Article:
So I’ve just explained how I got permission to bring my dog to Spain, but that’s only half of the entire complicated hoop-jumping and making-it-really-hard-to-do-anything bureaucratic routine. Equally a pain-in-the-ass and exponentially more expensive is the issue of airlines. Not all airlines will fly dogs overseas!! You have to book your flight with an airline that will fly dogs and make sure you book with the same airline all the way through to your destination. Some airlines partner with other companies on international flights. I did a lot of research before booking with American Airlines…. they will fly pets both in cargo and cabin and they fly to lots of countries.

There are two ways to fly your dog… in the cabin, or as cargo. The airlines have been making it harder and harder to bring your dog in the cabin, for good reason, though personally I think air travel is enormously improved by the presence of dogs. If you have a physical disability they are required, by law, to allow your registered service animal on board with you for free…. no questions asked. If you have a dog you claim to be your emotional support animal, they are required, by law, to allow you to bring your dog on board for free if it’s 1) no larger than a two-year-old child and 2) you have proof of your diagnosis of a mental health issue recognized by the National Institute of Mental Health. If your dog is larger than a two-year old child the airline might require you to pay for an additional seat. (Though, dogs are not allowed on the seat itself… only on the floor. Not fair, you say? I don’t think so either!). You need a doctor or mental health practitioner to write you a letter to travel with that states your diagnosis and fill out a special form required by the airline. In addition to the mental health form, you also have to sign a waiver declaring your dog’s behavior and training, and another one stating your dog will not have to relieve itself on a flight over 8 hours and/or what you will do if it does. Something to seriously consider if your dog isn’t 100% trained to hold it.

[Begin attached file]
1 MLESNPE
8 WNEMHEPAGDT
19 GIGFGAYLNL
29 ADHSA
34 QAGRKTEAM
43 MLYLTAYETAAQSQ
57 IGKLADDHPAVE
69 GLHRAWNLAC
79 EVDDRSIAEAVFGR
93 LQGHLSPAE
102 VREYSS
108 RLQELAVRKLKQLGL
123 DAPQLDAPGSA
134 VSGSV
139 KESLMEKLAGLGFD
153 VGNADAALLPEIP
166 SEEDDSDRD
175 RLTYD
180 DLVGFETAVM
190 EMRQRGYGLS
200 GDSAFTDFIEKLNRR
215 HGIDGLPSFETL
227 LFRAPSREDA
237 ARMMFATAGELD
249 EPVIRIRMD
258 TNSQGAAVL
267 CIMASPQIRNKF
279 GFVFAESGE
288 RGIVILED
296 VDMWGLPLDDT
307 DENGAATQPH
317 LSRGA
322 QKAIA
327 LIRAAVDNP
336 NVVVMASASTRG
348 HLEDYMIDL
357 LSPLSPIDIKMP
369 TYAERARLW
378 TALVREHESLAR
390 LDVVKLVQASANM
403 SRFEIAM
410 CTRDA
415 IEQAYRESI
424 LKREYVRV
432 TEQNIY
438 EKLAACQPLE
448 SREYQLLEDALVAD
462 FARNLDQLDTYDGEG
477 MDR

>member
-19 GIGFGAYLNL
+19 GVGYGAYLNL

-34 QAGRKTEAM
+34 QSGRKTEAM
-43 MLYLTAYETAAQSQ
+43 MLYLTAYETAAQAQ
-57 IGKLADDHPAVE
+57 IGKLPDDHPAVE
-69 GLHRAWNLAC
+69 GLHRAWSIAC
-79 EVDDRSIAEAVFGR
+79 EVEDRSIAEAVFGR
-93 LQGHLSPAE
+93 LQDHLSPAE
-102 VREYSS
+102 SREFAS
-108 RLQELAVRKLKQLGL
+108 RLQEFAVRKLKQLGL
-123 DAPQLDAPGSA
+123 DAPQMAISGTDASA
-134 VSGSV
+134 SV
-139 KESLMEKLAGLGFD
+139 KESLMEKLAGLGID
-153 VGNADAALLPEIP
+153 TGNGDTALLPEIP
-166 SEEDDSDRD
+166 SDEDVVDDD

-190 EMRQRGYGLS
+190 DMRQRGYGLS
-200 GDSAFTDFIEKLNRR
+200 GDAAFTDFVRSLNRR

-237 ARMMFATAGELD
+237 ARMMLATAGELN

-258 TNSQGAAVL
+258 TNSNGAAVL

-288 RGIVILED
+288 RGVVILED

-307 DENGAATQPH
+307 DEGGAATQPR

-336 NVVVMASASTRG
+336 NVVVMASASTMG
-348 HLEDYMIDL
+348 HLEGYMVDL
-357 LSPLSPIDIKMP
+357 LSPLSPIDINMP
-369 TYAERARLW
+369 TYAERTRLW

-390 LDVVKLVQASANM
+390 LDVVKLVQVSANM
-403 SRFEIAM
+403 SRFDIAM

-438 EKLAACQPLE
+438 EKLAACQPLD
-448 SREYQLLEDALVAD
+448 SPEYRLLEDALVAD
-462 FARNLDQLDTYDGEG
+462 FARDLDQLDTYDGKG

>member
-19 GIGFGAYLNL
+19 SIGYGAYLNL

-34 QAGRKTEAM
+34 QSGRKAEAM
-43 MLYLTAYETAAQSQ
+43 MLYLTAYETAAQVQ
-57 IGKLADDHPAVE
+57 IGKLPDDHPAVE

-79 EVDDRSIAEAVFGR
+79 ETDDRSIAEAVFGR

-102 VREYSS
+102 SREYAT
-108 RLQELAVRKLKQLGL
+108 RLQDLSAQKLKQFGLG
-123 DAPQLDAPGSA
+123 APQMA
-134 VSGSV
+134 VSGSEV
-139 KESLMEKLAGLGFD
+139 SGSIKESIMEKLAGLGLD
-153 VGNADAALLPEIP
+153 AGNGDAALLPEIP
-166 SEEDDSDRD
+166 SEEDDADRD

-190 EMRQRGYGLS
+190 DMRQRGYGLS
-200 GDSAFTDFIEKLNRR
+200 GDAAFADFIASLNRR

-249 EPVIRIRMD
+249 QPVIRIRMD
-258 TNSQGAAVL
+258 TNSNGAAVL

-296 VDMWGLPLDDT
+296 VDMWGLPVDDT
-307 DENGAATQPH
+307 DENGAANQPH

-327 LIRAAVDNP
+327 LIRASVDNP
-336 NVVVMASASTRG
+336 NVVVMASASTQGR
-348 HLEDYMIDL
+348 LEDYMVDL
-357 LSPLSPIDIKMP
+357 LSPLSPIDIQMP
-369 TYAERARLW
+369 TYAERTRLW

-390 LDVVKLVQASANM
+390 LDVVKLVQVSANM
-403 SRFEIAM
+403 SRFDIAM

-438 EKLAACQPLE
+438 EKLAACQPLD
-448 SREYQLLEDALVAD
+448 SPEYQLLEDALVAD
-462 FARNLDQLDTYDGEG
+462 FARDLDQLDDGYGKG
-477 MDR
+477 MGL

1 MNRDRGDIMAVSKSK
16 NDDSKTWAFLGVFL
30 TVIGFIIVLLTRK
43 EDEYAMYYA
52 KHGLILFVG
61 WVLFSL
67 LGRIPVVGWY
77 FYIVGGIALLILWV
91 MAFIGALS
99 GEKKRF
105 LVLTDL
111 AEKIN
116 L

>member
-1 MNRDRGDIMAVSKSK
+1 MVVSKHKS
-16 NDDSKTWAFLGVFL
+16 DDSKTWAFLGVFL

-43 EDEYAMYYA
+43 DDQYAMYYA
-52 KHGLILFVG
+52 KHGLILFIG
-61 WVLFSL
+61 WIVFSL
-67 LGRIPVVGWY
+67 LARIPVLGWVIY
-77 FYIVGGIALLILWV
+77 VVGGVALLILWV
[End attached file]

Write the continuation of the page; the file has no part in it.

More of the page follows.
(Luna on board our flight from Chicago to Barcelona)

(Luna on board our flight from Chicago to Barcelona)

I have a diagnosis of PTSD, and Luna happens to be approximately the size of a two-year-old child. She is extremely well behaved, and has been accompanying me to college classes for the past year without issues. I knew she would be the perfect candidate for cabin travel, and she was. She is also Deaf… which means she’s not alarmed by all the noise and bustle of the plane. As soon as we were on board she curled up under my feet and fell asleep. When we disembarked several people told me they had no idea she was even there. Luna was en route for fourteen hours without relieving herself. If you have any doubts that your dog could pull this off, consider sending him via cargo instead, where he will have something absorbent to pee on if your flight gets delayed like ours did. I tried coaxing Luna to use the pet relief areas at Denver and Chicago but she just stood on her tiptoes and wrinkled her nose.

(Waiting for our luggage in Barcelona. You DO have be careful about letting people pet your dog)

(Waiting for our luggage in Barcelona. You DO have be careful about letting people pet your dog)

Getting Luna launched from the North American continent was a lot of work…. but on the other side of the pond it was all smooth sailing. The customs officials at the airport in Barcelona barely gave her half a glance. And so far Spain seems fairly dog-friendly compared to the U.S. It was really easy, for example, to find accommodations that allow dogs, with no extra fee. But I’ll wait to see what the rest of my week in Barcelona brings before I say traveling with a dog here is just a breeze…. I should mention that my taxi driver wasn’t too pleased when Luna jumped up onto his seat. ;)